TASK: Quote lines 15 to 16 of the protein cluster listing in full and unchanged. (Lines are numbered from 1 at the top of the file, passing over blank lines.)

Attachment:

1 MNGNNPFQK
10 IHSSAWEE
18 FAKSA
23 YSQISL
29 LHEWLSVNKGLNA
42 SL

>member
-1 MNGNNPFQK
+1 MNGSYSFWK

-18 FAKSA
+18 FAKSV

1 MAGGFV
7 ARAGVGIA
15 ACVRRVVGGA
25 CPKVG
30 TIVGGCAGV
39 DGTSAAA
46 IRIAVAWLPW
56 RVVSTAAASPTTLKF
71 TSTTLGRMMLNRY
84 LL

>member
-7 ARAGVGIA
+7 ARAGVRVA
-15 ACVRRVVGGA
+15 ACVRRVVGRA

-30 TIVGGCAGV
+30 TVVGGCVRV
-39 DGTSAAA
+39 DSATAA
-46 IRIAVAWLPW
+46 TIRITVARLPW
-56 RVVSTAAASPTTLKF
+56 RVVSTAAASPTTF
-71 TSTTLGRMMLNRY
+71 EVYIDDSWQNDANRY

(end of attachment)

25 CPKVG
30 TIVGGCAGV